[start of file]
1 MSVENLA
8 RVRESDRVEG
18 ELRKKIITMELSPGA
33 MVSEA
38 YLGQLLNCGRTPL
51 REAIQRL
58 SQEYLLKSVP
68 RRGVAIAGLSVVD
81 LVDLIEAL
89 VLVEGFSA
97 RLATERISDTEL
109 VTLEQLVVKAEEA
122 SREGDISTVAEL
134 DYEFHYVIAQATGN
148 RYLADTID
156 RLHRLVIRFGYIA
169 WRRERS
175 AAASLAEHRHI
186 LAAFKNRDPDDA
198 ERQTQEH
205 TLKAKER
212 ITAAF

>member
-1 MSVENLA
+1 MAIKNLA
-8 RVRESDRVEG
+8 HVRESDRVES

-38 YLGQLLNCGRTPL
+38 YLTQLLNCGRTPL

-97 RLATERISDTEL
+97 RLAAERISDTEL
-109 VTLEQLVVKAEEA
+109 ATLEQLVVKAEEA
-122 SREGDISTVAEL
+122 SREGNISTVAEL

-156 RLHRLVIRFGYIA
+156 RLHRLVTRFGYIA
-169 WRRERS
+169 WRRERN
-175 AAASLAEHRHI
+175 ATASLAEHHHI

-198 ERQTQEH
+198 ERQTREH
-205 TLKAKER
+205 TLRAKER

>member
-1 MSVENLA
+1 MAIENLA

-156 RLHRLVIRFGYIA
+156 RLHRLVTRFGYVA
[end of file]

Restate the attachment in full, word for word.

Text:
1 MSVENLA
8 RVRESDRVEG
18 ELRKKIITMELSPGA
33 MVSEA
38 YLGQLLNCGRTPL
51 REAIQRL
58 SQEYLLKSVP
68 RRGVAIAGLSVVD
81 LVDLIEAL
89 VLVEGFSA
97 RLATERISDTEL
109 VTLEQLVVKAEEA
122 SREGDISTVAEL
134 DYEFHYVIAQATGN
148 RYLADTID
156 RLHRLVIRFGYIA
169 WRRERS
175 AAASLAEHRHI
186 LAAFKNRDPDDA
198 ERQTQEH
205 TLKAKER
212 ITAAF

>member
-1 MSVENLA
+1 MAIKNLA
-8 RVRESDRVEG
+8 HVRESDRVES

-38 YLGQLLNCGRTPL
+38 YLTQLLNCGRTPL

-97 RLATERISDTEL
+97 RLAAERISDTEL
-109 VTLEQLVVKAEEA
+109 ATLEQLVVKAEEA
-122 SREGDISTVAEL
+122 SREGNISTVAEL

-156 RLHRLVIRFGYIA
+156 RLHRLVTRFGYIA
-169 WRRERS
+169 WRRERN
-175 AAASLAEHRHI
+175 ATASLAEHHHI

-198 ERQTQEH
+198 ERQTREH
-205 TLKAKER
+205 TLRAKER

>member
-1 MSVENLA
+1 MAIENLA

-156 RLHRLVIRFGYIA
+156 RLHRLVTRFGYVA